“This place is a barren wasteland,” said Professor Sasha Torres, a panelist at Wednesday, October 19th’s round table discussion about the Faculty of Information and Media Studies. And so it may be.
What is FIMS?
What is FIMS? And is it working? These were two central questions addressed at the event, initiated and facilitated by Associate FIMS Professor Alison Hearn and packed in attendance by numerous interested faculty members and graduate students. Hearn explained that the panelists had been chosen so that all would “be able to speak freely, under the protection of tenure.” For all the MIT pride that circulates among undergrad students on campus, this attitude was hardly reflected in the concerns expressed by faculty members, whose discussion focused on the faculty’s success (or lack thereof) as an interdisciplinary program.
Before there was FIMS, there were a number of lone-standing graduate studies programs which all fell under the tentative “media studies” umbrella. “It was administrative rationality that brought FIMS together in the first place,” said Hearn. An interdisciplinary conglomerate of graduate programs was formed before there were undergraduate degrees offered at all, and long before we ended up with a record-breaking 1200 undergraduate students in FIMS this year. But, “I’ve never heard a compelling rationale for why we’re together,” Torres said Wednesday.
Sacrificing depth for breadth
We’ve exceeded a manageable number, and have arrived at a point where the undergraduate program has, according to fourth-year FIMS student Hadrian Mertins-Kirkwood, “absolutely no focus.” Mertins-Kirkwood, a member of the MIT Student Council, spoke on behalf of this admittedly unmanageable group as one of the only undergraduates present. “I don’t want to take up too much time,” he began. “I’m an undergraduate student, and I know undergrads are really just an afterthought in this faculty.”
Not only are undergraduate programs under-functioning, but, as Hearn noted Wednesday, “Grad programs are suffering because we have implemented an undergrad.” We’re sacrificing depth for breadth, Torres agreed. This is an especially unfortunate mistake in a faculty whose course content typically encourages the reversal of this tendency. Characteristic of many undergraduate courses in the faculty is an emphasis on aiming for quality over quantity in an increasingly scattered world.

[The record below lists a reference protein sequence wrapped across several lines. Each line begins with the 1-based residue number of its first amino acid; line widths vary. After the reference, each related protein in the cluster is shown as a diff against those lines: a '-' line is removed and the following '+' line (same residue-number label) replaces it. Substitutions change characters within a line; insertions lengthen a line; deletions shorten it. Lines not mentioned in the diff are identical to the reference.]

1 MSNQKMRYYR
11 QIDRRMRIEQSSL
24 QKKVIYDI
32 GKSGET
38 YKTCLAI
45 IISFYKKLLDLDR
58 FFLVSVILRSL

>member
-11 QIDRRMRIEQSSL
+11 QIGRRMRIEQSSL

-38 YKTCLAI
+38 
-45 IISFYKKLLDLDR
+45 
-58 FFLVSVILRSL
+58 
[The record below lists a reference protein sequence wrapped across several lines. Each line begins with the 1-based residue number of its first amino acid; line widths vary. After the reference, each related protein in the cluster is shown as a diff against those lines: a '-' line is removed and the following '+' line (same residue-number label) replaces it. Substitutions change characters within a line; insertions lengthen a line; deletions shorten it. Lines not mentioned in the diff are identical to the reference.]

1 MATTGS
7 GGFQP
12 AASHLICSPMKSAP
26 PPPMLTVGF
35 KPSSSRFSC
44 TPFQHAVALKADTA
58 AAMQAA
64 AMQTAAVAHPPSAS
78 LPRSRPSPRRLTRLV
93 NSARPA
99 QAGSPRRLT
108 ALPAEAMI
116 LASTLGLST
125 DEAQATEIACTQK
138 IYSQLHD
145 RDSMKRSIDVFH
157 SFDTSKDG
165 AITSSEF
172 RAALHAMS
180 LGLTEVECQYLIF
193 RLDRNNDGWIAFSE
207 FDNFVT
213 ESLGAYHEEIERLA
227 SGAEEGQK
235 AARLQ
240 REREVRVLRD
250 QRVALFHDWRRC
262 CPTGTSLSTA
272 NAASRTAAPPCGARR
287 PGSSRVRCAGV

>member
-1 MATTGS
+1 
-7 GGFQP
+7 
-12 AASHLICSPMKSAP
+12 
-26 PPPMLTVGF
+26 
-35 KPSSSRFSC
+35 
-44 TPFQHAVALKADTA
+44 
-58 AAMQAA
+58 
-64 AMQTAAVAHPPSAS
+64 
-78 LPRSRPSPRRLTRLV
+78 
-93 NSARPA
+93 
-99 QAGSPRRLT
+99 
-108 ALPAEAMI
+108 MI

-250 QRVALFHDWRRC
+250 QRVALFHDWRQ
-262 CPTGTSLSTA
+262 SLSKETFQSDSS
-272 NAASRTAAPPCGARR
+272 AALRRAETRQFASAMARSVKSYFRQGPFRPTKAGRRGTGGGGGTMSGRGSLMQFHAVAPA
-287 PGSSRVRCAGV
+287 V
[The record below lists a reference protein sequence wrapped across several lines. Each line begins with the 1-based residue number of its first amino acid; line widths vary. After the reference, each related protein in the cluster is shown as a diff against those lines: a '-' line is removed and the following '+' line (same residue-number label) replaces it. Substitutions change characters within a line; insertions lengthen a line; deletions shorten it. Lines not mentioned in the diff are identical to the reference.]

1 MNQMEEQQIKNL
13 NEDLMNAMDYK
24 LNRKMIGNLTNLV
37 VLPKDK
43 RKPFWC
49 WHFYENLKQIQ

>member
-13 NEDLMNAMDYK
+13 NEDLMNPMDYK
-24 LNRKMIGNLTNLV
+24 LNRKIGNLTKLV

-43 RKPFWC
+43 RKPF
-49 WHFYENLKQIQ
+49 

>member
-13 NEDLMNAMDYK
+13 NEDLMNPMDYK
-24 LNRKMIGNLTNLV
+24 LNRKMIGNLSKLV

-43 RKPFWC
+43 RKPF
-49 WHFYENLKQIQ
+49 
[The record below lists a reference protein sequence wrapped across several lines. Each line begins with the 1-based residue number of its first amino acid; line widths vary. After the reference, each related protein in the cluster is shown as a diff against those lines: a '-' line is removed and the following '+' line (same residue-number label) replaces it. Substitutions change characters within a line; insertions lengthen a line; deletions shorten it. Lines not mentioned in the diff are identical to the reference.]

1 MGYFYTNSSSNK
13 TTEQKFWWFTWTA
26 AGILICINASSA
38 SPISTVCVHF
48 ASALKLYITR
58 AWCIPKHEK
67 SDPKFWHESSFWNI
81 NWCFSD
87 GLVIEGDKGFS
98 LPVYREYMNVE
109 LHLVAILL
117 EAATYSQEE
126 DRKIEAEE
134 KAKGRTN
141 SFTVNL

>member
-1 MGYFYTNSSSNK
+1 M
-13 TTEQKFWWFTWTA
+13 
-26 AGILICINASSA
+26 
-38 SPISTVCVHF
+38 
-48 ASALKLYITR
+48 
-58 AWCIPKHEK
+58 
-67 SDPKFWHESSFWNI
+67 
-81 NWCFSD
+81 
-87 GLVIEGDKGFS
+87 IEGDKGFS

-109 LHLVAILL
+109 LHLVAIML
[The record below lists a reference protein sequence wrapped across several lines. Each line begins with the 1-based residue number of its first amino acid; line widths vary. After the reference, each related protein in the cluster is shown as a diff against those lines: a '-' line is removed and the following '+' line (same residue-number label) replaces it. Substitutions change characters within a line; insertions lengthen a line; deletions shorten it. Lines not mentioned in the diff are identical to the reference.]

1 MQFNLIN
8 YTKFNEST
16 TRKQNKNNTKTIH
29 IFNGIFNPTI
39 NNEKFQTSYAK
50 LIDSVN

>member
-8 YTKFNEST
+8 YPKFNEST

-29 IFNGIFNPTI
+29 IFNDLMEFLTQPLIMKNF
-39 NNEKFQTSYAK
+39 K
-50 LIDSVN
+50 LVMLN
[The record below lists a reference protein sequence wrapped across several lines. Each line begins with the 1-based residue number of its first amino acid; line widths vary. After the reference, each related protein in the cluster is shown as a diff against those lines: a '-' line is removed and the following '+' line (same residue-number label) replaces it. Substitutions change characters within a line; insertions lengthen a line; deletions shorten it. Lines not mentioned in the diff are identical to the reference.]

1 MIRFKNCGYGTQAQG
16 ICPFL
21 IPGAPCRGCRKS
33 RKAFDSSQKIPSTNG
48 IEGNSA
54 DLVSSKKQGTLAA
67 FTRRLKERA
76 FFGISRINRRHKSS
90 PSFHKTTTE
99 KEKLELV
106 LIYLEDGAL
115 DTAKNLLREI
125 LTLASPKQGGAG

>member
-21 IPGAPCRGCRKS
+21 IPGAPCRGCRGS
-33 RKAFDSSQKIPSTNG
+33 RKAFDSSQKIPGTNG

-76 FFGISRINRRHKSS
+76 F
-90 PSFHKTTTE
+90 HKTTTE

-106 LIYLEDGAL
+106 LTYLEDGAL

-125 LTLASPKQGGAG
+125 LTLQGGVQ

Breadth in study is important in education, and especially in a discipline (or collection of disciplines, as it were), in which there is increasingly more to learn. But what benefit is there in lumping graduate programs in both Popular Music and Culture and Health Information Science into the same faculty? Similarly, is it realistic for a student who tailors their course load to an interest in the virtual world and another who has focused their studies on the political economy of information to receive identical degrees?
“It’s not sustainable.”
But before we can think about further development, Hearn believes we should ask ourselves, “Can we actually do all these things at this level?” Budget-wise, it seems we cannot, and this may have to with the interdisciplinary nature of the faculty itself. Other non-departmentalized faculties, such as Health Science, are also underfunded, Hearn pointed out. FIMS students are paying the same tuition as students in other faculties, and, as mentioned by one of the many who spoke up in the discussion, we’re getting less.
As a result of this deficit, the faculty suffers from what Torres termed a lack of “public intellectual life,” contributing to a notion of interdisciplinary studies which is “profoundly outdated.” She suggested, “We need to bring in outside speakers…our students need to talk to people who’ve read different books than we have.” Where intellectual life is concerned, it often falls to student groups to organize things like guest speakers. But undergraduates also need more administrative and teaching staff invested in improving the student experience. FIMS needs not only more funding, but also more cohesion.
“We have got to fix this,” was Torres’s call to action, “because it’s not sustainable.” Despite the pessimistic undertone of the majority of Wednesday’s discussion, the conversation about how to make improvements to the faculty is not nearly over. Hearn assured all in attendance, “this is just the beginning.”